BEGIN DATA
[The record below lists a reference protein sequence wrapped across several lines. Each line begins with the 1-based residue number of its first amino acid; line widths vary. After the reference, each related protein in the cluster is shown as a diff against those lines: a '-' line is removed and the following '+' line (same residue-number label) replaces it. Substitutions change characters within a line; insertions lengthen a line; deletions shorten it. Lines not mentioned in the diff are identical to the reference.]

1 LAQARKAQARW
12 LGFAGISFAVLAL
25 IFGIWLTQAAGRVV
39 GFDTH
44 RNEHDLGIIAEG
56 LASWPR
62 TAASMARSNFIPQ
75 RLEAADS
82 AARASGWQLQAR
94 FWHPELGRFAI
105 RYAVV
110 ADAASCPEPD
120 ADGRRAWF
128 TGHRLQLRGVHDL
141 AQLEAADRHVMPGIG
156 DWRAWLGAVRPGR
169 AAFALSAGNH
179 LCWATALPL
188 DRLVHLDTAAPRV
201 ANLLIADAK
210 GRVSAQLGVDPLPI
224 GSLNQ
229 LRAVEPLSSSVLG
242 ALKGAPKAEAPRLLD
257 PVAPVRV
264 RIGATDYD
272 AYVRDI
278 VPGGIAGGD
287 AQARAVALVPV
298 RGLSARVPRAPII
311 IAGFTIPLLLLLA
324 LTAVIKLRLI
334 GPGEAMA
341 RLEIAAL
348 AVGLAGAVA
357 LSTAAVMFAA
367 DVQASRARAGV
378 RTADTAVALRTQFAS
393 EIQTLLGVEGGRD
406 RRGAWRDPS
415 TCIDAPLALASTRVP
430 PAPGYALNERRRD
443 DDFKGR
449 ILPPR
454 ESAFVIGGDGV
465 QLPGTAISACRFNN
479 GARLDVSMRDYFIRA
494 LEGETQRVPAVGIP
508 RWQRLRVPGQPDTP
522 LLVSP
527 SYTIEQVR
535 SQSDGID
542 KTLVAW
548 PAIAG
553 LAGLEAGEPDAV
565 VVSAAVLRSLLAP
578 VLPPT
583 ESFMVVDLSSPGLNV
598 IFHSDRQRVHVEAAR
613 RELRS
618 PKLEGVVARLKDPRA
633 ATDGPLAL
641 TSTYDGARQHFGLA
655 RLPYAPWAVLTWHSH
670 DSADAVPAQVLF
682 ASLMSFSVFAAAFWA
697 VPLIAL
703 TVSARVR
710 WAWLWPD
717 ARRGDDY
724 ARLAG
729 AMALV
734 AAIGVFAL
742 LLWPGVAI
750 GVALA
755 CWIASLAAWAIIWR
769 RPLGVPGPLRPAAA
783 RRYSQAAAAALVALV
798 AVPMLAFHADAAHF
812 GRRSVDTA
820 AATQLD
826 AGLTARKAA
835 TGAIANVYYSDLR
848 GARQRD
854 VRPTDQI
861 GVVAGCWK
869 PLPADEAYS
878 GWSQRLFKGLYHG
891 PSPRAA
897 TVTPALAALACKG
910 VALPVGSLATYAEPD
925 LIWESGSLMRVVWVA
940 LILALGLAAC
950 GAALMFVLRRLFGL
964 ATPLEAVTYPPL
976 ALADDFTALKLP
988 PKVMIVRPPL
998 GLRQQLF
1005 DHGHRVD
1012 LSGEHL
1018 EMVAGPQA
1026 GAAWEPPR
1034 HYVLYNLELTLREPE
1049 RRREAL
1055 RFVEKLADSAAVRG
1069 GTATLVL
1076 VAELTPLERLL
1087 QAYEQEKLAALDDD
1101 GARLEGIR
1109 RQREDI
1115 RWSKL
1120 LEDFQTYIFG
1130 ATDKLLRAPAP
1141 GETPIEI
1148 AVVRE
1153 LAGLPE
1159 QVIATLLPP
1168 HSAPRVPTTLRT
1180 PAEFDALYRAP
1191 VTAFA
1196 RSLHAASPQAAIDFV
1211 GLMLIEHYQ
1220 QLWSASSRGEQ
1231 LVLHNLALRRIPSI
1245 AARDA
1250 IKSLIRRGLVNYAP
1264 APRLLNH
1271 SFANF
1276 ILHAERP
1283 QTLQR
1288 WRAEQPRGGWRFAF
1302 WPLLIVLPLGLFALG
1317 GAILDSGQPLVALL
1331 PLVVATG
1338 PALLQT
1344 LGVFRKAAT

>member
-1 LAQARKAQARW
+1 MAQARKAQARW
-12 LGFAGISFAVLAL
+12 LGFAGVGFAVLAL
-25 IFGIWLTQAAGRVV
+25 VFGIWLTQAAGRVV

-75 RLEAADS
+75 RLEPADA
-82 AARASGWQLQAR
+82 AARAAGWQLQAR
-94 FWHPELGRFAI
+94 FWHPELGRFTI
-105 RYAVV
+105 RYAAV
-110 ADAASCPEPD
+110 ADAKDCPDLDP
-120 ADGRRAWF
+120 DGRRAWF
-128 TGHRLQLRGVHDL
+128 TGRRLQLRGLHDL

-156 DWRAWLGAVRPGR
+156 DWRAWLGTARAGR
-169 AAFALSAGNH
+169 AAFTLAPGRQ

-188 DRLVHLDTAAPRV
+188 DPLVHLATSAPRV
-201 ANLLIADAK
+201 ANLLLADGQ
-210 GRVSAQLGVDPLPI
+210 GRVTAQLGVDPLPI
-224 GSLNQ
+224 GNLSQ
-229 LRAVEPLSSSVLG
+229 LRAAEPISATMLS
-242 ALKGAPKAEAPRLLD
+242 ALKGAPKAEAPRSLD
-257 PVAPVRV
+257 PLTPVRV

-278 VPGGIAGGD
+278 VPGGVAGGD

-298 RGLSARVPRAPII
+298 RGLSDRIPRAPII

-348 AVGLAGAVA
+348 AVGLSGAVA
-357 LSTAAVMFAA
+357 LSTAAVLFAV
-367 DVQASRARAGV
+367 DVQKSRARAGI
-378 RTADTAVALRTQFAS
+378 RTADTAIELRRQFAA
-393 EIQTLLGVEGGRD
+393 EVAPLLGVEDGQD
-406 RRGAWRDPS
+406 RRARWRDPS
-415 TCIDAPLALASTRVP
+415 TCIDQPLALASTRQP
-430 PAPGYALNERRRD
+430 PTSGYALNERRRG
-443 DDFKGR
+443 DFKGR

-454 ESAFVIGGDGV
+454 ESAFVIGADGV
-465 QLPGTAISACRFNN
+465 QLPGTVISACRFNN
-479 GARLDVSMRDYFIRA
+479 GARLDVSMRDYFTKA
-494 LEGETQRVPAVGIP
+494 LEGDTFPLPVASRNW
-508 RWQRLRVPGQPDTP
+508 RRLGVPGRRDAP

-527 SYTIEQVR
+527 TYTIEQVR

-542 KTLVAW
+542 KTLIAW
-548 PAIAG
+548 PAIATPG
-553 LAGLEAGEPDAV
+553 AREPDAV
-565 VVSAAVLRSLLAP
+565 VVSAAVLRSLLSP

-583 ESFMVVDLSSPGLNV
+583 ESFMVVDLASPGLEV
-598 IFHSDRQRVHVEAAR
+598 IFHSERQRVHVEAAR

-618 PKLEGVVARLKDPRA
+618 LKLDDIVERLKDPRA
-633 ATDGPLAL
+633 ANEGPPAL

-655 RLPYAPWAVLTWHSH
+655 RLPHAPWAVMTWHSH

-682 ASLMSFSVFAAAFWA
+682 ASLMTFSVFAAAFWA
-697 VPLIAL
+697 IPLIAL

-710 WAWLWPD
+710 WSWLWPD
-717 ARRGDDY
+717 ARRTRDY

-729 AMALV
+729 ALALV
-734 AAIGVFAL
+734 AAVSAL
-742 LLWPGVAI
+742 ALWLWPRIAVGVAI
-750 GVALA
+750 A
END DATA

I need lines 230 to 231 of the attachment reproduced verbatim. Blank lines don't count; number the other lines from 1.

+682 ASLMTFSVFAAAFWA
-697 VPLIAL